Withdrawing Roth IRA Contributions
As stated above we may use our Roth IRA contributions to partially fund early retirement before age 59 1/2. We will likely deplete our taxable brokerage first before tapping into the Roth because of the FAFSA reasons noted above. The Investopedia article titled How To Use Your Roth IRA as an Emergency Fund does an excellent job outlining considerations when withdrawing contributions from a Roth IRA.
Here are my key takeaways from the article that apply to our situation.
- Roth withdrawals are made on a first-in, first-out (FIFO) basis. So any withdrawals are initially classified as coming from contributions. Earnings aren’t considered touched until a sum equal to all the contributions you have made has been reached.
- The part of your Roth IRA contribution earmarked as your emergency fund does not belong in stocks, bonds, or mutual funds like a typical retirement contribution. It belongs in a liquid account (meaning cash or something that can easily be converted to cash and that earns interest) that can be withdrawn from at a moment’s notice without losing principal.
The balance in a taxable brokerage account fluctuates up and down with the market. The same is true for a Roth IRA but the sum of your contributions in a Roth account will not fluctuate with the market. In other words, if you contribute $6,000/yr for 5 years into a Roth IRA you would have $30,000 of tax and penalty-free contributions to withdraw from. This information may be of little use to us because we would not want to sell equities in a Roth IRA when the market is down.
Disclaimer: This is my understanding and did not come from a credible source.
Preparing for FI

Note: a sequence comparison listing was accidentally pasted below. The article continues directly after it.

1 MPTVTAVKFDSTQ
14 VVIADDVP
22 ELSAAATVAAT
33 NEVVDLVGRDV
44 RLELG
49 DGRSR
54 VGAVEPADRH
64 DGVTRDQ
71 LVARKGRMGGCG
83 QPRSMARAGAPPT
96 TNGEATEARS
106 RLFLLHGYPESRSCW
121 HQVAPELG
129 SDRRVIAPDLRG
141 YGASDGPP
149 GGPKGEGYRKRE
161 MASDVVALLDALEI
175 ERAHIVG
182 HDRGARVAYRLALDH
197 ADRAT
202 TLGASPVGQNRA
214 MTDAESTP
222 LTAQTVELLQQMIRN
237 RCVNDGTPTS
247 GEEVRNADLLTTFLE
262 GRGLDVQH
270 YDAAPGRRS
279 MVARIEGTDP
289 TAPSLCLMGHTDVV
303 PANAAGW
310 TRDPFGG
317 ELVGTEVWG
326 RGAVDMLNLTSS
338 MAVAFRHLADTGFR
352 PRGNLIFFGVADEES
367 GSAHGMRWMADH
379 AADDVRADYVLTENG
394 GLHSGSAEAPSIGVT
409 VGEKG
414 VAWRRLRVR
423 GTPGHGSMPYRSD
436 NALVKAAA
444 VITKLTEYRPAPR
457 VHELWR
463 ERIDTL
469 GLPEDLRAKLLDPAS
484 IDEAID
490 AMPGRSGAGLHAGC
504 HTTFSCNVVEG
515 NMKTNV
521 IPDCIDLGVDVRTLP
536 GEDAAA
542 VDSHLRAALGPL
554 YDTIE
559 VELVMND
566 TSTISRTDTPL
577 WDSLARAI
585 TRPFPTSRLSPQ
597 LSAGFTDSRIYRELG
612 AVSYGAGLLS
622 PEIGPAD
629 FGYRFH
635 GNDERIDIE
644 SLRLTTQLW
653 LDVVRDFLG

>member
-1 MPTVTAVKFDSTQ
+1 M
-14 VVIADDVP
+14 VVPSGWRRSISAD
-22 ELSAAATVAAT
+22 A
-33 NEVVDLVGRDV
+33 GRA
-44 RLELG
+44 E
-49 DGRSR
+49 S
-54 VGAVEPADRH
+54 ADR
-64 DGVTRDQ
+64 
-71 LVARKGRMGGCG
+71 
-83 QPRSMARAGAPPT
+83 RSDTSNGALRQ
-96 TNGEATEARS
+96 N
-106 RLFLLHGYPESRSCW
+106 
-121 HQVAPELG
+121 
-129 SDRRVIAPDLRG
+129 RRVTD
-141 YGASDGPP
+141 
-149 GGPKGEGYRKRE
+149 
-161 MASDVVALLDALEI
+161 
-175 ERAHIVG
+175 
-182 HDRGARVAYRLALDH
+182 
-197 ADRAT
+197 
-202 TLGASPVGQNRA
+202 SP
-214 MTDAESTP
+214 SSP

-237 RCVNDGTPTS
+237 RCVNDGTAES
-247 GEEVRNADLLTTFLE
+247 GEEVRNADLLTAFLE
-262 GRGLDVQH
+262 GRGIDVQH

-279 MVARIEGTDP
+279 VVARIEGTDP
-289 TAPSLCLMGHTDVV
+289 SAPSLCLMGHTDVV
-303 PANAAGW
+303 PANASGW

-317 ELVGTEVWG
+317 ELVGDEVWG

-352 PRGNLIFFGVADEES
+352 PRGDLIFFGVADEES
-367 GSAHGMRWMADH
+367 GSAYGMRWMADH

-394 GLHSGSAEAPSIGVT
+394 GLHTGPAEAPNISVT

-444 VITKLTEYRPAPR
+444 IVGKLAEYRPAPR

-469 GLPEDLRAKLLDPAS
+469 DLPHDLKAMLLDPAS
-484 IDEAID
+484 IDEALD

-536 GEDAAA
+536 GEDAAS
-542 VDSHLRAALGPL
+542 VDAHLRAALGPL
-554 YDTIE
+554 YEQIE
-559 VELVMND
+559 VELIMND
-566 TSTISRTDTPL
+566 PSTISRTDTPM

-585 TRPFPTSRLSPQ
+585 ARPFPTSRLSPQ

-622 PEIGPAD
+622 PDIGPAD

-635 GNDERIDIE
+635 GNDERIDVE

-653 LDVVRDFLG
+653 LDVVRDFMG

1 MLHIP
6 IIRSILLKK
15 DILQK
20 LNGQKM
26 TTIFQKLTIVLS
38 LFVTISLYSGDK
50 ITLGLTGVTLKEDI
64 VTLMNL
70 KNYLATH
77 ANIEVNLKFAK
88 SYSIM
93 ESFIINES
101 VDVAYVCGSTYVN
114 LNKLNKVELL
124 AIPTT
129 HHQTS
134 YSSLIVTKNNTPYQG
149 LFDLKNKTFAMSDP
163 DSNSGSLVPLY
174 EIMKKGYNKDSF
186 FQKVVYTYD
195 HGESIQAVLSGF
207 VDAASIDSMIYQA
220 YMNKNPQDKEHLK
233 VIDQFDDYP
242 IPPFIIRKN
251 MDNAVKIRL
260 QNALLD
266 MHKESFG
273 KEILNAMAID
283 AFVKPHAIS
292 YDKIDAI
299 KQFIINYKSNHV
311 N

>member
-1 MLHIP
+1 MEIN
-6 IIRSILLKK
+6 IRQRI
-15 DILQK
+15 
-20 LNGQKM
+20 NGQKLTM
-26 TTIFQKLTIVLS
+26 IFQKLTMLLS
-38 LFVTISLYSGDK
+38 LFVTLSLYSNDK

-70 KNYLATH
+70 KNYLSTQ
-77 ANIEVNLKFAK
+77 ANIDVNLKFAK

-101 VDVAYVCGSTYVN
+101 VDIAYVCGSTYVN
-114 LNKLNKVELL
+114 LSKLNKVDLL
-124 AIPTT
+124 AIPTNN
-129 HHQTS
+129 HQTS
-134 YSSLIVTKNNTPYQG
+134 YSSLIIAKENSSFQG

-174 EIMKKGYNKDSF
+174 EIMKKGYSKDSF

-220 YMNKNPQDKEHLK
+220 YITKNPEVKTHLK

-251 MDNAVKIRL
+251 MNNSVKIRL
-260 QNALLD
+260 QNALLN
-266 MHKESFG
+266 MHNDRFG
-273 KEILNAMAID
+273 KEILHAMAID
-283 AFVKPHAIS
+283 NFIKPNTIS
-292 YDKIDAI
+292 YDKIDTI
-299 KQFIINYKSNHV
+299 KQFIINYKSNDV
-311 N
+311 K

We have yet to fully develop a drawdown strategy but when we reach FI we will likely want a few years’ worth of living expenses in cash, not equities. To achieve this we will likely need to sell investments near retirement. Selling investments will be a taxable event within the taxable brokerage account but not within the Roth IRA. Furthermore, we will likely be in our highest tax bracket in the years leading up to FI which means we may not be in the zero capital gains tax bracket.
The following are our analysis results using the Accumulator spreadsheet available for free download from Designing FI. These results are a snapshot of what our savings and FI projections look like at the end of 2022.
- Metric 1: How long until we will have 5 years of taxable savings or Roth contributions needed to execute the Roth Conversion Ladder?
- The analysis showed that we will reach our goal approximately 2 months sooner by halting Roth contributions and going all-in on the taxable brokerage.
- Metric 2: What will be the breakdown of our account balances when we reach FI as a percentage of total savings?
- The analysis results for this metric, the breakdown of account balances, are shown in Figure 2 below.
We chose Option 1, to continue maxing out both of our Roth IRA accounts in addition to funding the taxable brokerage for the following reasons.
- There is a negligible difference in time until we reach our FI goal of having 5 years of living expenses in savings needed for the Roth Conversion Ladder.
- Having more of our savings in Roth contributions may result in less taxation when selling if we are not in the zero capital gains tax bracket.
- Having more of our savings in Roth contributions may result in more favorable treatment on the FAFSA.
Additionally, if our life situation changes and we are not able to reach FI by the time our kids go to college we believe Option 1 will still be more desirable.
What About a Traditional IRA?
We likely do not want to use a traditional IRA in lieu of a Roth IRA to save on taxes today because we have chosen Option 1 and plan to use the Roth IRA contributions to fund our initial 5 years of living expenses in early retirement. If we had chosen Option 2 I suppose there could be a sound argument for using a Traditional IRA but we would not have access to the funds during the first 5 years of the Roth Conversion Ladder.
Reasons to Reassess
Of course, we reserve the right to change our minds if new information presents itself. I imagine we would revisit this topic if our income drastically increases. In that case, we may not be eligible for the Roth IRA. Presently we have sufficient headroom in the 12% tax bracket for our single-income family that has 2 children qualifying for the child tax credit.
Call to Action
Please don’t stop here. Consider if some of this information applies to you. And if you have any input or ideas that may apply to this topic I would love to hear about it.